Visual Illusions to Sierpinski Triangles to fractals and more
As I investigated visual illusions, I got sidetracked by patterns, including Sierpinski Triangles, patterns and finally fractals. The math involved in these is interesting. It may help students to build/draw these patterns in order to increase their understanding of the math, and their appreciation of the art. Try the fractivities at fractalfoundation.org.
Sierpinski Triangle Project
These projects can be toned down for younger students or go 3D and fancy with older students. Erica Clark has an excellent blog post and directions on her website.
Want to try decotropes? These 2 sided optical illusion toys are fun and easy to make. You can even download the template from Ana's site
But I think my favorite project wasn't an illusion, but a math pattern. I had never heard of spirolaterals. These are really cool patterns. Try these with your students. H/T again to Erica Clark.
Making Learning Visible
Once again- FlipGrid is front and center. I watched another webinar on using FlipGrid in the classroom- across all ages and disciplines to make learning visible, to share learning. This came after spending part of my afternoon with 4th graders who were introducing themselves, via FlipGrid to students around the world, as they prepare to work on projects with students in Mexico, Canada and Australia.
Here's the recording of tonight's webinar. If you haven't made time to check out this tool- it is easy to use and a great way for your students to make their learning visible.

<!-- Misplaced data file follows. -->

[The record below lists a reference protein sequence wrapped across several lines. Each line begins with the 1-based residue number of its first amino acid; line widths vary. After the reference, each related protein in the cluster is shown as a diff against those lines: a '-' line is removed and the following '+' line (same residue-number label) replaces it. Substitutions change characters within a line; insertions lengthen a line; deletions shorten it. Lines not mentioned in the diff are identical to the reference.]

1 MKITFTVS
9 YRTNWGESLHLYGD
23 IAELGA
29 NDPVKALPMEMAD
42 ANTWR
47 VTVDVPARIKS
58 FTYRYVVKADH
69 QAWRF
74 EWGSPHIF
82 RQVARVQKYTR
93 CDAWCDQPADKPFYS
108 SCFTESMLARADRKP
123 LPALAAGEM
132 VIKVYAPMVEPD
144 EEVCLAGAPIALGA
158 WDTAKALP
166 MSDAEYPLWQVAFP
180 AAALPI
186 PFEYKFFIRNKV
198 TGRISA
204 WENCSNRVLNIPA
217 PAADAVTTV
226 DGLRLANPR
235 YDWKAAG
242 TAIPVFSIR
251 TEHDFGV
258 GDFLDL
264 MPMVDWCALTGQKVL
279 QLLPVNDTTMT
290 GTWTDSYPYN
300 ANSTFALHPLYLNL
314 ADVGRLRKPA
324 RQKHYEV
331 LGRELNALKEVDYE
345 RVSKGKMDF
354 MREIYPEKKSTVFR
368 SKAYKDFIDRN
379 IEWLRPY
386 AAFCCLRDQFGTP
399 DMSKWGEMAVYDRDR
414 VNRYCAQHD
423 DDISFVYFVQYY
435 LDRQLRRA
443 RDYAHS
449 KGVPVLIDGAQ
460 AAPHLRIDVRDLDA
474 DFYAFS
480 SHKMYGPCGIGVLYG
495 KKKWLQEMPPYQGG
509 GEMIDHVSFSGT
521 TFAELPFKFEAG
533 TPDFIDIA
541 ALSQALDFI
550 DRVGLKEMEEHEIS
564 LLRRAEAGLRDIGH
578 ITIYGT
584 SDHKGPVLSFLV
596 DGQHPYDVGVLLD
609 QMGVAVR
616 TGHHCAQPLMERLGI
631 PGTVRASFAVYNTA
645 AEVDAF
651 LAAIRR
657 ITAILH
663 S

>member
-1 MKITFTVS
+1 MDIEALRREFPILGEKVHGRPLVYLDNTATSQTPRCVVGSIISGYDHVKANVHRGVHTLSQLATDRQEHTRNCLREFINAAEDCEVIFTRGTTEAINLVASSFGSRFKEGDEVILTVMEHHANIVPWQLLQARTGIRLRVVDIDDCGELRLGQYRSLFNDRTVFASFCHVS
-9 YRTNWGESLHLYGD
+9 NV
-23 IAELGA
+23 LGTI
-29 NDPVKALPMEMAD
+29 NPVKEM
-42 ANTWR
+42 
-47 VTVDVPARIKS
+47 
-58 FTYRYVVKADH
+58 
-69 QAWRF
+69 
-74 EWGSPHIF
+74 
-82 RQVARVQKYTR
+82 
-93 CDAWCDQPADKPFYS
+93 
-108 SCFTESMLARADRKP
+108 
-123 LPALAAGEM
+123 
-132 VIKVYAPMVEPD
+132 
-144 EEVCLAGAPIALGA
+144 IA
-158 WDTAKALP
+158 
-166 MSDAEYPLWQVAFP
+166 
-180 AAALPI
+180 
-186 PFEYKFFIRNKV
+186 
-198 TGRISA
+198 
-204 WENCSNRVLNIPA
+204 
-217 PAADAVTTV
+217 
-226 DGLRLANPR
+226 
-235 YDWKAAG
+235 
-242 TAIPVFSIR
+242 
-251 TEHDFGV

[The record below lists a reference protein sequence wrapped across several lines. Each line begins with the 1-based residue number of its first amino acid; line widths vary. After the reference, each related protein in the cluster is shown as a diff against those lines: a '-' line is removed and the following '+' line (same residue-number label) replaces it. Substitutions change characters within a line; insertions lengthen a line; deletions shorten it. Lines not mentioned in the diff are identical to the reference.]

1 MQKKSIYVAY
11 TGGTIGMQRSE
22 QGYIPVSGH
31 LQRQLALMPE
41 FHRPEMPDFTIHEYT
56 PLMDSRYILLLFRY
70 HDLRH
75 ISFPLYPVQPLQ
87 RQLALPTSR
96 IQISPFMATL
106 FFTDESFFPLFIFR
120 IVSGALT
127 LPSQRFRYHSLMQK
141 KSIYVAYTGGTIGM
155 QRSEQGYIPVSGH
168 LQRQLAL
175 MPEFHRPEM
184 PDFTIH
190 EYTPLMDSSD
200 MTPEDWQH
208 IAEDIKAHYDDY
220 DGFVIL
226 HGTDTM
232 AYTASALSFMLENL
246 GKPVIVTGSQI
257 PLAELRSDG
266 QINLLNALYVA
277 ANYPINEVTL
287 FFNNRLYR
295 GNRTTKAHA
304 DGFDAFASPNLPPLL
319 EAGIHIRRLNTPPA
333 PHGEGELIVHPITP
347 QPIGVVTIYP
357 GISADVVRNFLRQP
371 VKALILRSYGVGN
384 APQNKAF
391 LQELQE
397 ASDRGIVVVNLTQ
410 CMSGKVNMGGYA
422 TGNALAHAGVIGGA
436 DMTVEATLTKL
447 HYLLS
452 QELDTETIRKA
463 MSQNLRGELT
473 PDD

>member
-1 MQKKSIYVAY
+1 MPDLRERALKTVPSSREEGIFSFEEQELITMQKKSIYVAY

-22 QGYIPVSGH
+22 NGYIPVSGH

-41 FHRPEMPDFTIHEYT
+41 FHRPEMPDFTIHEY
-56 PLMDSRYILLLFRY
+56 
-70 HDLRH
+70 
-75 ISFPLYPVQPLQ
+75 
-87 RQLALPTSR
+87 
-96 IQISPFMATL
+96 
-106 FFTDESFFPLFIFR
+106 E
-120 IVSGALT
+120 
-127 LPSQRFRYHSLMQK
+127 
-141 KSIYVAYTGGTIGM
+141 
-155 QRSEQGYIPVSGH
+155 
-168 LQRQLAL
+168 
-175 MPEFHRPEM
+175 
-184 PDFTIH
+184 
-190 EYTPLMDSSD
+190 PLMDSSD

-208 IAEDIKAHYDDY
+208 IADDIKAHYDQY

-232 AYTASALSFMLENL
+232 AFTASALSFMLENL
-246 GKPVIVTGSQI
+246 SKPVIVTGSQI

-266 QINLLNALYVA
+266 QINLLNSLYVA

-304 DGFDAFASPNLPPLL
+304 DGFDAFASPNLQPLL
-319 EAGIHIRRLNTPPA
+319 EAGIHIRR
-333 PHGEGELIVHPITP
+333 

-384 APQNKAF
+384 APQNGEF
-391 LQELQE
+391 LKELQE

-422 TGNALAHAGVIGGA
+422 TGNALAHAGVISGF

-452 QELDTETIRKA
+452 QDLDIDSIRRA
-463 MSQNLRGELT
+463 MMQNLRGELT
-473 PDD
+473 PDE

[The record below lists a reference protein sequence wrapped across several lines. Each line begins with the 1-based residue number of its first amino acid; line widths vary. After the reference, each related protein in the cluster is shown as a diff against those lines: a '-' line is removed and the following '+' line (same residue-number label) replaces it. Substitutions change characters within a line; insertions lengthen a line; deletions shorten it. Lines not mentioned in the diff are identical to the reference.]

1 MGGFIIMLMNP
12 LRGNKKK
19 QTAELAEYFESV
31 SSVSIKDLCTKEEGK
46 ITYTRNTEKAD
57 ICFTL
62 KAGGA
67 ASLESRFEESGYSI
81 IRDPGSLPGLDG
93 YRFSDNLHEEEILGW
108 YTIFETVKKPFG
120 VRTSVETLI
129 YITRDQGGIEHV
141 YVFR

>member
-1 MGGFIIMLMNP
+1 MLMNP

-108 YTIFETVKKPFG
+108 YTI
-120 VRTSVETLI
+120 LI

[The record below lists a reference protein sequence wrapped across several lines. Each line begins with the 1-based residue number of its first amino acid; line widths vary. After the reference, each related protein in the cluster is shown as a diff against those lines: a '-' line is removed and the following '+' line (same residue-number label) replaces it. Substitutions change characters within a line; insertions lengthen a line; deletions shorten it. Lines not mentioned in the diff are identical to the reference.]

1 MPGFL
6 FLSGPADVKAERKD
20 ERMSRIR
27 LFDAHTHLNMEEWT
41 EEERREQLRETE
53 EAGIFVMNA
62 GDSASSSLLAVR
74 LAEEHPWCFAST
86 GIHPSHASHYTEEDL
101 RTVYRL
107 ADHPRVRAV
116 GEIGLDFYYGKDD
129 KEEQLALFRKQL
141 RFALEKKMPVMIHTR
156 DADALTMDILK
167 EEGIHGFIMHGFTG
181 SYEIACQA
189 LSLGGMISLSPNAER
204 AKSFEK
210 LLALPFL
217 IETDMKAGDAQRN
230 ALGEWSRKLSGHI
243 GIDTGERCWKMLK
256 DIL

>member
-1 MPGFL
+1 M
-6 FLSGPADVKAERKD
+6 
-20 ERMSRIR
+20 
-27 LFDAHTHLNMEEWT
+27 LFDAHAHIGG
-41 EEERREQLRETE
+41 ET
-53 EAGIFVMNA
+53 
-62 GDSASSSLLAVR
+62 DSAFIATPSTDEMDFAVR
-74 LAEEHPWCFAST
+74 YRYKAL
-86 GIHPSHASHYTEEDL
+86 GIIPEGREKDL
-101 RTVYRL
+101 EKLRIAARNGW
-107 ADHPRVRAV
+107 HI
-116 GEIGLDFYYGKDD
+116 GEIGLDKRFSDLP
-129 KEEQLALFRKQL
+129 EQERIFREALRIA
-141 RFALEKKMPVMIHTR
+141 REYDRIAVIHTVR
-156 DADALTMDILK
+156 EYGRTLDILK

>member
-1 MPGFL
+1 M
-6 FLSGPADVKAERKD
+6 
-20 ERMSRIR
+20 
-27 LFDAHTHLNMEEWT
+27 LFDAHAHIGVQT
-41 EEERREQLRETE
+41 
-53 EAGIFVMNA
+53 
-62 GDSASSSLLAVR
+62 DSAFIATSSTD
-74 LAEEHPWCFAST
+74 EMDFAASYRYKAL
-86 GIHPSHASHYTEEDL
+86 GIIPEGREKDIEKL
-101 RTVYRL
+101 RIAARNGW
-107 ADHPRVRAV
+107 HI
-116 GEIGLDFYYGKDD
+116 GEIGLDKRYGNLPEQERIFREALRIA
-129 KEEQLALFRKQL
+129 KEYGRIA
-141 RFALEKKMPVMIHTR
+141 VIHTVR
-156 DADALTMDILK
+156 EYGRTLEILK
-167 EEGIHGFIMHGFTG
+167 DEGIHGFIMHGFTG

#Global Maker Day 2017
Interested in makerspaces? Today was #globalmakerday. I was too busy all day, but plan to catch up with some of the challenges and videos later in the week. Lots of info from various vendors as well as the challenges are on the landing page.
Before I forget- again- Rushton Hurley ran a cool little project this past week- a 5 day challenge to become a better teacher. Along with ideas you can use to present or discuss materials in the classroom, he also has ideas about feedback. You can still learn more about it here and grab a couple of colleagues and give it a shot.
A couple of tools that I have been playing around with lately that you may want to check out include CheckMark and Talk and Comment
Talk and Comment is a Google Chrome extension that allows you to put voice notes and comments anywhere. "This free extension lets you record and send voice notes on all sites (Twitter, Facebook, Reddit, Github, Gmail, Google+, Wordpress, ...), in a easy way. Voice notes can be played even if you don't have the extension installed." Here's the quick overview:
CheckMark is a new feedback extension for Google Docs, put out by EdTechTeam. You can find in the chrome web store. Like others of its ilk, it allows you to insert pre-set comments quickly and easily. The user interface is clean and easy to use. And I think, like other users, that the ability to customize the pre-set comments would be a welcome addition. Here's a couple quick videos for you to check it out yourself.
Loom- add videos anywhere
Another way to give feedback is to pop a quick video onto an email or a Google Doc. Loom gives you a super quick and easy way to do that. And.. it's integrated with Gmail and Google Docs as well as lots of other applications and platforms. Here's a quick overview. Try it- you may like it.
Go Global with Empatico
I signed up to stay in the loop for this back in the summer and it looks like it is ready to go. It is a new venture, aimed at facilitating global connections and is currently focused on 8-10 year olds. If this interests you, check out the video below and head over to the site to get more info.